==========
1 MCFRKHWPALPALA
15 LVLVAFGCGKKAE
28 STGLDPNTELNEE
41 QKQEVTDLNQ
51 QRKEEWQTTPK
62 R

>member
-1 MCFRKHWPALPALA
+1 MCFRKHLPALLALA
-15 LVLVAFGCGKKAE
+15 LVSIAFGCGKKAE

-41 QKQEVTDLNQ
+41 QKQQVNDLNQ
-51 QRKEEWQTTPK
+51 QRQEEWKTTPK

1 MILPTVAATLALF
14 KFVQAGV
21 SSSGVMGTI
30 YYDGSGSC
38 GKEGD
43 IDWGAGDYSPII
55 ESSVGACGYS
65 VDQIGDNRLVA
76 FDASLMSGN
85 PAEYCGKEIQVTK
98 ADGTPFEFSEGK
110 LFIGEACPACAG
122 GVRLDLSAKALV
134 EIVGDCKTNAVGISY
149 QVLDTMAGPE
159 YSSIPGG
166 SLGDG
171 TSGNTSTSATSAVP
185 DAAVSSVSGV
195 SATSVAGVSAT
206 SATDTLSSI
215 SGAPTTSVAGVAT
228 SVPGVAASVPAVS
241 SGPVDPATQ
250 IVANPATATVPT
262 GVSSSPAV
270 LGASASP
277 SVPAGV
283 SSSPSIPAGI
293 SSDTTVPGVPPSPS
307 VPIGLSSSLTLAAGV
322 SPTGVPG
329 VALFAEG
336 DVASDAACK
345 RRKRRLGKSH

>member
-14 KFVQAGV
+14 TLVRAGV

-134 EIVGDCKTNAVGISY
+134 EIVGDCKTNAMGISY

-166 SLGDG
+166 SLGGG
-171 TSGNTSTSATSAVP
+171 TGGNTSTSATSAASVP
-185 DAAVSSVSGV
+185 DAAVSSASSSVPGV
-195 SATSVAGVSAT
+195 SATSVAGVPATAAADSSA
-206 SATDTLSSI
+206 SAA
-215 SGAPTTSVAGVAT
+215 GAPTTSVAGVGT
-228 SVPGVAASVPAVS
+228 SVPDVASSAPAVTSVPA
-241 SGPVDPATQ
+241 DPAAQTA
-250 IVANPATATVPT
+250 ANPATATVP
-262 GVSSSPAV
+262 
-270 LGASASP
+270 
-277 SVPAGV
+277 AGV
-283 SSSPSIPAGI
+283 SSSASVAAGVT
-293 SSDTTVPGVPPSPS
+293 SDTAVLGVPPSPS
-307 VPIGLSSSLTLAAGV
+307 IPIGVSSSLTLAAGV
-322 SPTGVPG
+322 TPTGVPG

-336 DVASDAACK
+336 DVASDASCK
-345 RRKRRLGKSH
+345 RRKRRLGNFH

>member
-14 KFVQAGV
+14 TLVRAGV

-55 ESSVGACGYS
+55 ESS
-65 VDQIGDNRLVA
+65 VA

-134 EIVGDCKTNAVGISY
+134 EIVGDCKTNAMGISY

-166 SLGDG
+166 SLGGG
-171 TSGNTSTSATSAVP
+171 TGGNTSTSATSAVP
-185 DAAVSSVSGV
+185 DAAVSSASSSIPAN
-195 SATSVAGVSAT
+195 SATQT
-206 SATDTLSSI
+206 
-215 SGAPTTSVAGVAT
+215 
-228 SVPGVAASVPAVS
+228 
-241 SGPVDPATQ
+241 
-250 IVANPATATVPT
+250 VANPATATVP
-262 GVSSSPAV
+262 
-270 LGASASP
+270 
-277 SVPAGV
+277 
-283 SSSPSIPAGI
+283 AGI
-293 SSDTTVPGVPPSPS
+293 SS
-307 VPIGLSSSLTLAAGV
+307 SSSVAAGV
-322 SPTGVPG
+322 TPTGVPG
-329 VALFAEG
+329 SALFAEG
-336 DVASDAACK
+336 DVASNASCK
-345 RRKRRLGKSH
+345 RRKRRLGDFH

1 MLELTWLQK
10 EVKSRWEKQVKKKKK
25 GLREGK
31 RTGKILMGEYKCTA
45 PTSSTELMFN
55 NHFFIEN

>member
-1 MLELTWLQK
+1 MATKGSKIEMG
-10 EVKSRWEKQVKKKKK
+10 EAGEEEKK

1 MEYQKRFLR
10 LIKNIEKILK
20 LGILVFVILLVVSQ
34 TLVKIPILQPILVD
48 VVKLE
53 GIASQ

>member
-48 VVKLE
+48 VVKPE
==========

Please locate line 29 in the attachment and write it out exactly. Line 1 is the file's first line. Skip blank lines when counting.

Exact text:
134 EIVGDCKTNAVGISY